Mapping the neglected space: Gradients of detection revealed by virtual reality

Assaf Y. Dvorkin*, Ross A. Bogey, Richard L. Harvey, James L. Patton

*Corresponding author for this work

Research output: Contribution to journalArticlepeer-review

23 Scopus citations


Background. Spatial neglect affects perception along different dimensions. However, there is limited availability of 3-dimensional (3D) methods that fully map out a patient's volume of deficit, although this could guide clinical management.. Objective. To test whether patients with neglect exhibit simple contralesional versus complex perceptual deficits and whether deficits are best described using Cartesian (rectangular) or polar coordinates. Methods. Seventeen right-hemisphere persons with stroke (8 with a history of neglect) and 9 healthy controls were exposed to a 3D virtual environment. Targets placed in a dense array appeared one at a time in various locations. Results. When tested using rectangular array of targets, subjects in the neglect group exhibited complex asymmetries across several dimensions in both reaction time and target detection rates. Paper-and-pencil tests only detected neglect in 4 of 8 of these patients. When tested using polar array of argets, 2 patients who initially appeared to perform poorly in both left and near space only showed a simple left-side asymmetry that depended almost entirely on the angle from the sagittal plane. A third patient exhibited left neglect irrespective of the arrangements of targets used. An idealized model with pure dependence on the polar angle demonstrated how such deficits could be misconstrued as near neglect if one uses a rectangular array. Conclusions. Such deficits may be poorly detected by paper-and-pencil tests and even by computerized tests that use regular screens. Assessments that incorporate 3D arrangements of targets enable precise mapping of deficient areas and detect subtle forms of neglect whose identification may be relevant to treatment strategies.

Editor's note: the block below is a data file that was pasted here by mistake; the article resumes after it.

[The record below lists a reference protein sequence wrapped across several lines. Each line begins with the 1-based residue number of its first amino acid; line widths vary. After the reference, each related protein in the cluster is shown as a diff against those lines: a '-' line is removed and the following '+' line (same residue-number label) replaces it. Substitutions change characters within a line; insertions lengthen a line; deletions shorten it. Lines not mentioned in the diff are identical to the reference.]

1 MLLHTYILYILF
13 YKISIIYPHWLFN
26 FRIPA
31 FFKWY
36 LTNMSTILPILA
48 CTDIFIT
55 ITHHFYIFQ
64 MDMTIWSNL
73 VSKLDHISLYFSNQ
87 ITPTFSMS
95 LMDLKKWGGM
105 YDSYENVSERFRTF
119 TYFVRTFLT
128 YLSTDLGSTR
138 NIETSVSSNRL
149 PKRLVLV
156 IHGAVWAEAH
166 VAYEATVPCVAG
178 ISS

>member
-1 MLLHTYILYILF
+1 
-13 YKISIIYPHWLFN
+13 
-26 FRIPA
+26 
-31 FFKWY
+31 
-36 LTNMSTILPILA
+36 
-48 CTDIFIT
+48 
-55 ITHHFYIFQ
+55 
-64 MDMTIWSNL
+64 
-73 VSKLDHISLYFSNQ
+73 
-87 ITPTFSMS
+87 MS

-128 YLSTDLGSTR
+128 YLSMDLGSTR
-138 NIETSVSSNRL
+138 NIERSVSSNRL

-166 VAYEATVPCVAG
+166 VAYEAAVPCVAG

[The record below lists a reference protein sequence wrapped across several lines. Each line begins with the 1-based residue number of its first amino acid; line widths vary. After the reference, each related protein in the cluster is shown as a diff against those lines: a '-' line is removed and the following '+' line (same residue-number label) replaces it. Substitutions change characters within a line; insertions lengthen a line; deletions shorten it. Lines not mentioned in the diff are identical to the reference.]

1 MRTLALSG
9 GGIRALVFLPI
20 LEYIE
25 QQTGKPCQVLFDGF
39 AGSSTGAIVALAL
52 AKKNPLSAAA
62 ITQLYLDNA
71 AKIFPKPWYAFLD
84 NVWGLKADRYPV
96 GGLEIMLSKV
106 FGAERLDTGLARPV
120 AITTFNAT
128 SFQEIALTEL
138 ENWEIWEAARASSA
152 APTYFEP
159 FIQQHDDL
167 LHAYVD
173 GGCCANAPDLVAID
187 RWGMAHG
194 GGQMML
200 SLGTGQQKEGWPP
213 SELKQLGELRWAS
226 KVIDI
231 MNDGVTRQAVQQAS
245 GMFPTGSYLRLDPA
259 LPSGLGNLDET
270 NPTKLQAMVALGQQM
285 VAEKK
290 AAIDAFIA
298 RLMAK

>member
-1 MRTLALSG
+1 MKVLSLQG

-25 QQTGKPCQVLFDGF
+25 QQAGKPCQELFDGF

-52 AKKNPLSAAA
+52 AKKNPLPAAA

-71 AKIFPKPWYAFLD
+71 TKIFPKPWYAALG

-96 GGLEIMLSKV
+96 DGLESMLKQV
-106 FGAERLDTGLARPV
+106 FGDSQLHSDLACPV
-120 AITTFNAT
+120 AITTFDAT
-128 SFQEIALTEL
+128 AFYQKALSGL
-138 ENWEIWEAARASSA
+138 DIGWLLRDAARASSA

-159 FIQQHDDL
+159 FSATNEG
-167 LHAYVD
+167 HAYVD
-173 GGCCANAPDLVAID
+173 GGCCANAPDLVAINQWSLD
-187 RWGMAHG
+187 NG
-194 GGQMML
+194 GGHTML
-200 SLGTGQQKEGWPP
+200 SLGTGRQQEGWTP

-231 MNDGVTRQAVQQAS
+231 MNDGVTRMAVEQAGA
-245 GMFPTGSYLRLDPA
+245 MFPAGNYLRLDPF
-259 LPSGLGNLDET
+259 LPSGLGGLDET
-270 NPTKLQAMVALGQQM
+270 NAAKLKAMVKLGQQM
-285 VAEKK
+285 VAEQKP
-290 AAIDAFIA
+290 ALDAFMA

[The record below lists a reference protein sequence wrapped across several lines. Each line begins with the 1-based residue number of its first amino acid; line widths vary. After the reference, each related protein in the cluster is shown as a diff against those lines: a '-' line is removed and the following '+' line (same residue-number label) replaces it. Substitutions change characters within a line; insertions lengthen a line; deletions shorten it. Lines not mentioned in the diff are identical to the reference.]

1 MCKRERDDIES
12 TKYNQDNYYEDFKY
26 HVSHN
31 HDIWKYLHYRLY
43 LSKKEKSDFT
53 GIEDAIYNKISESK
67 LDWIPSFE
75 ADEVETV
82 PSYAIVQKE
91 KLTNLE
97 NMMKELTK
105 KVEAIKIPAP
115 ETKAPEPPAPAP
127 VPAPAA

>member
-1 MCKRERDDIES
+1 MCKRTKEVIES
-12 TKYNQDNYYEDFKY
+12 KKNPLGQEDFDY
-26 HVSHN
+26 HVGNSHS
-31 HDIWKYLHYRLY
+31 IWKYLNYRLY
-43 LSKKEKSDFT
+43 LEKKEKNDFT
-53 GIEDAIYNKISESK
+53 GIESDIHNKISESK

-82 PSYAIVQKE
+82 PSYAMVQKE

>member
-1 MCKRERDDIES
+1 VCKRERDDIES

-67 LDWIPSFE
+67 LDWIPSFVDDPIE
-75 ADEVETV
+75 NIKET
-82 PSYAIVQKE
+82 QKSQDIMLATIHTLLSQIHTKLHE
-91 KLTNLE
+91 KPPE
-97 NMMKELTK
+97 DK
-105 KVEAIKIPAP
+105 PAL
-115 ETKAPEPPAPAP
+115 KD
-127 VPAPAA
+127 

Original languageEnglish (US)
Pages (from-to)120-131
Number of pages12
JournalNeurorehabilitation and Neural Repair
Issue number2
StatePublished - Feb 2012


  • Neglect
  • Perceptual deficits
  • Spatial dimensions
  • Virtual reality

ASJC Scopus subject areas

  • Rehabilitation
  • Neurology
  • Clinical Neurology


Dive into the research topics of 'Mapping the neglected space: Gradients of detection revealed by virtual reality'. Together they form a unique fingerprint.

Cite this